Generation without transformers: introducing Powerformer

25 March 1998

ABB is claiming a breakthrough with what it describes as the "world's first high-voltage generator". Called the PowerformerTM, it was launched in Zurich on 25 February and is said to be the first generator able to supply electricity directly to the high voltage network without the need for intervening transformers.

Powerformer can generate electricity at voltages between 20 kV and 400 kV. A prototype with a rating of 45 kV is scheduled to be operating in May/June this year at the Porjus hydropower plant on the Lule River in northern Sweden. This plant is owned and operated by the Foundation Porjus Hydro Center, which is run jointly by Swedish utility Vattenfall, Kvaerner Turbin and ABB and serves as a development and training facility for hydropower technology.

According to ABB President and CEO, Göran Lindahl, Powerformer "radically changes a 100-year old technology and establishes a new class of rotating electric machines" – providing increased efficiency, better economics and environmental benefits. An increase in overall efficiency of more than one per cent is expected, as well as lower total investment costs and lower maintenance costs.

In the new generator, round high voltage cables, using proven XLPE insulation technology, replace the complex structure of square-section insulated copper conductors that constitute the stator winding of a conventional generator. Powerformer can be sized to produce any output voltage. Step-up power transformers, with their associated cooling, are therefore no longer needed. High voltage connections are simplified and the layout can be made more compact – important where space is scarce, for example underground.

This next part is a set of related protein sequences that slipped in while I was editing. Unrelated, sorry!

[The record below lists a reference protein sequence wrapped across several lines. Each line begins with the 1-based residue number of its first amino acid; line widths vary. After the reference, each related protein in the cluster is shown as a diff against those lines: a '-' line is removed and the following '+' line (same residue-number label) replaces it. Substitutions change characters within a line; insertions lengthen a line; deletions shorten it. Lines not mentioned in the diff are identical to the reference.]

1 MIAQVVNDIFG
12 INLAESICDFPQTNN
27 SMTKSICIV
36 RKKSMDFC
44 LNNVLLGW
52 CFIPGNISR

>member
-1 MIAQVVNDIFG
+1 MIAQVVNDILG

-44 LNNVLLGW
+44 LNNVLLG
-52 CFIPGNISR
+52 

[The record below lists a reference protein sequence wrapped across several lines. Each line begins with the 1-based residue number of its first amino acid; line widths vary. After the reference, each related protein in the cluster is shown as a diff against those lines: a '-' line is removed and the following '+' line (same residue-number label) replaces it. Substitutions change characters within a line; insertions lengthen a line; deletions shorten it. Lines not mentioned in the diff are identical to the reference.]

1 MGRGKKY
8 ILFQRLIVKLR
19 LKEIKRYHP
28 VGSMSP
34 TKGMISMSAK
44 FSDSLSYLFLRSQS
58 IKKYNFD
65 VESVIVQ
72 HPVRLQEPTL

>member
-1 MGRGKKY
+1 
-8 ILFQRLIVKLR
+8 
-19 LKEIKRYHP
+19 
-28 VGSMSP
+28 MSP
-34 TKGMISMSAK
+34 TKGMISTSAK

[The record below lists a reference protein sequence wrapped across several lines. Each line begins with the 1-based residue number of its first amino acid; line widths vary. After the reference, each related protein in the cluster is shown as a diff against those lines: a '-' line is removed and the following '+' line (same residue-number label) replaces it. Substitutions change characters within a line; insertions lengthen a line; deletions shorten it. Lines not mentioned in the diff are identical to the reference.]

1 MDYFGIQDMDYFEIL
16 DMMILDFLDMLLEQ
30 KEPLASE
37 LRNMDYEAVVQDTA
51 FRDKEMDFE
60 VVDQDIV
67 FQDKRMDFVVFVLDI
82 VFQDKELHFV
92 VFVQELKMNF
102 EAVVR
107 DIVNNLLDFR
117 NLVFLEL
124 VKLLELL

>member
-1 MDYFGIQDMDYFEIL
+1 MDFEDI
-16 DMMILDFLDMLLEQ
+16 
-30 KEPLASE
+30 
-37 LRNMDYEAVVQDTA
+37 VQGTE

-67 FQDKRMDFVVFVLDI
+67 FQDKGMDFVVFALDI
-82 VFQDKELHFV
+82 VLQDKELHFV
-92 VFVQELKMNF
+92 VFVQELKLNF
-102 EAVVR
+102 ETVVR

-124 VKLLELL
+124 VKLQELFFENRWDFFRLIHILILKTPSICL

Another advantage claimed for the new design of generator is that it has a positive influence on the power grid by producing more reactive power and creating greater network stability than conventional technology. It is also better able to handle short-term power overload demands.

ABB believes that the new technology not only promises major benefits for power system designers but also is widely applicable to the retrofit and upgrade of older generators in existing plants. Kjell Isaksson, chairman of Porjus Hydro Power Center and technical director at Vattenfall, believes "It is of particular interest for those having generating units in the 40 to 50 year age bracket".

He reports calculations made by Vattenfall which assume a one per cent increase in efficiency, a ten per cent decrease in investment costs and significantly reduced O&M costs. These project savings of $125 million over 30 years for Vattenfall's existing hydro capacity or $250 million for Sweden's total hydro installed capacity.

The innovation is a tangible benefit from ABB's investment in R&D, which currently runs at about eight per cent of revenue (amounting to $2.7 billion in 1997).

Powerformer's inventor, Mats Leijon, manager, Department of High Voltage Engineering, ABB Corporate Research, Västerås, Sweden, started pursuing the concept of a cable-wound generator stator at the beginning of the 1990s. "I'm convinced that my ideas will change the entire energy market," he says.

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